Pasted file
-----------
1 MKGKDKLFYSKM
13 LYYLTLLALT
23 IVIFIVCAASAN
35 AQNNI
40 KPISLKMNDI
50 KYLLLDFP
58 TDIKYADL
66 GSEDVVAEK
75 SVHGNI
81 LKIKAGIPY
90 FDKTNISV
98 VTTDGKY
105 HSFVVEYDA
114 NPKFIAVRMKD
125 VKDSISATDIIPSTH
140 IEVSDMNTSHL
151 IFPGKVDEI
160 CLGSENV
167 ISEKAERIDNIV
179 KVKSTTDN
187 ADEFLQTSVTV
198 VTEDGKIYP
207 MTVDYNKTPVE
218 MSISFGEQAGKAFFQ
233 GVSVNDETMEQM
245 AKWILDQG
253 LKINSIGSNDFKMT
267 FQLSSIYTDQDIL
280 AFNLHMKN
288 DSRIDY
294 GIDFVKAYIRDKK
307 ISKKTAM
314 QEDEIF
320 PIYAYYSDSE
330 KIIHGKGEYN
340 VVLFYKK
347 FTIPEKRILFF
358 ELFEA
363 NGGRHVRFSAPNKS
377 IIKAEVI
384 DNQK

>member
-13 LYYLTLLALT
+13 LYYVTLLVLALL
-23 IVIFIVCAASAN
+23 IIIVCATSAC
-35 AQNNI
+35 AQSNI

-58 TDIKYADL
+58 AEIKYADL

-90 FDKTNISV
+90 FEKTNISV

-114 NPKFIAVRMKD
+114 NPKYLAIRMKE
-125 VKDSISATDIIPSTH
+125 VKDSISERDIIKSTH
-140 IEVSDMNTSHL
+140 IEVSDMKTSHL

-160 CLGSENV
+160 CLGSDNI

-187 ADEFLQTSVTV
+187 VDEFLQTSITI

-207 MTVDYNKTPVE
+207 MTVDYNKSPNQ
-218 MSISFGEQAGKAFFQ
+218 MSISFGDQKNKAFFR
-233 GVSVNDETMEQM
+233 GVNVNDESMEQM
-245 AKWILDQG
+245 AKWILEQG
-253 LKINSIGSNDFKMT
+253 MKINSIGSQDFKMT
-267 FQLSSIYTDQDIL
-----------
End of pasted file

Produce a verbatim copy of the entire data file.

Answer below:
1 MKGKDKLFYSKM
13 LYYLTLLALT
23 IVIFIVCAASAN
35 AQNNI
40 KPISLKMNDI
50 KYLLLDFP
58 TDIKYADL
66 GSEDVVAEK
75 SVHGNI
81 LKIKAGIPY
90 FDKTNISV
98 VTTDGKY
105 HSFVVEYDA
114 NPKFIAVRMKD
125 VKDSISATDIIPSTH
140 IEVSDMNTSHL
151 IFPGKVDEI
160 CLGSENV
167 ISEKAERIDNIV
179 KVKSTTDN
187 ADEFLQTSVTV
198 VTEDGKIYP
207 MTVDYNKTPVE
218 MSISFGEQAGKAFFQ
233 GVSVNDETMEQM
245 AKWILDQG
253 LKINSIGSNDFKMT
267 FQLSSIYTDQDIL
280 AFNLHMKN
288 DSRIDY
294 GIDFVKAYIRDKK
307 ISKKTAM
314 QEDEIF
320 PIYAYYSDSE
330 KIIHGKGEYN
340 VVLFYKK
347 FTIPEKRILFF
358 ELFEA
363 NGGRHVRFSAPNKS
377 IIKAEVI
384 DNQK

>member
-13 LYYLTLLALT
+13 LYYVTLLVLALL
-23 IVIFIVCAASAN
+23 IIIVCATSAC
-35 AQNNI
+35 AQSNI

-58 TDIKYADL
+58 AEIKYADL

-90 FDKTNISV
+90 FEKTNISV

-114 NPKFIAVRMKD
+114 NPKYLAIRMKE
-125 VKDSISATDIIPSTH
+125 VKDSISERDIIKSTH
-140 IEVSDMNTSHL
+140 IEVSDMKTSHL

-160 CLGSENV
+160 CLGSDNI

-187 ADEFLQTSVTV
+187 VDEFLQTSITI

-207 MTVDYNKTPVE
+207 MTVDYNKSPNQ
-218 MSISFGEQAGKAFFQ
+218 MSISFGDQKNKAFFR
-233 GVSVNDETMEQM
+233 GVNVNDESMEQM
-245 AKWILDQG
+245 AKWILEQG
-253 LKINSIGSNDFKMT
+253 MKINSIGSQDFKMT
-267 FQLSSIYTDQDIL